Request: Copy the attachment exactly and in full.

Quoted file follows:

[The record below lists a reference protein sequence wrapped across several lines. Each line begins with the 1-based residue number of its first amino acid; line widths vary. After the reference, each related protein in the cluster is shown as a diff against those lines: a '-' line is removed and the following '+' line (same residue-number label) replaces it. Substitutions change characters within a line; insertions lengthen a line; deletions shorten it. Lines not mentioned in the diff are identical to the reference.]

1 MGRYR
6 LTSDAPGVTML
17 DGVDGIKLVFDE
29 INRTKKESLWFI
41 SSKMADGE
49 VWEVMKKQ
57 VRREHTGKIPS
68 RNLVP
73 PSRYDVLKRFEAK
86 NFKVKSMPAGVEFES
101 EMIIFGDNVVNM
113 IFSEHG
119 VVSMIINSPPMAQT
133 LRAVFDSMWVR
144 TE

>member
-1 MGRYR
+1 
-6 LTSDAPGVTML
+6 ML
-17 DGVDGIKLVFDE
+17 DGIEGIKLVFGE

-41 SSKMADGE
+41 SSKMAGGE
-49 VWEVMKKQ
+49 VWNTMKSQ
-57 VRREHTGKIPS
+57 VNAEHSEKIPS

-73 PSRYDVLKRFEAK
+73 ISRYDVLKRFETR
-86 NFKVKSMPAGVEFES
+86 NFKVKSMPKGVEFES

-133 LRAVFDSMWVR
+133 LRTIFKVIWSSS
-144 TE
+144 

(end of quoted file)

[The record below lists a reference protein sequence wrapped across several lines. Each line begins with the 1-based residue number of its first amino acid; line widths vary. After the reference, each related protein in the cluster is shown as a diff against those lines: a '-' line is removed and the following '+' line (same residue-number label) replaces it. Substitutions change characters within a line; insertions lengthen a line; deletions shorten it. Lines not mentioned in the diff are identical to the reference.]

1 MGRYR
6 LTSDAPGVTML
17 DGVDGIKLVFDE
29 INRTKKESLWFI
41 SSKMADGE
49 VWEVMKKQ
57 VRREHTGKIPS
68 RNLVP
73 PSRYDVLKRFEAK
86 NFKVKSMPAGVEFES
101 EMIIFGDNVVNM
113 IFSEHG
119 VVSMIINSPPMAQT
133 LRAVFDSMWVR
144 TE

>member
-1 MGRYR
+1 
-6 LTSDAPGVTML
+6 ML
-17 DGVDGIKLVFDE
+17 DGIEGIKLVFGE

-41 SSKMADGE
+41 SSKMAGGE
-49 VWEVMKKQ
+49 VWNTMKSQ
-57 VRREHTGKIPS
+57 VNAEHSEKIPS

-73 PSRYDVLKRFEAK
+73 ISRYDVLKRFETR
-86 NFKVKSMPAGVEFES
+86 NFKVKSMPKGVEFES

-133 LRAVFDSMWVR
+133 LRTIFKVIWSSS
-144 TE
+144 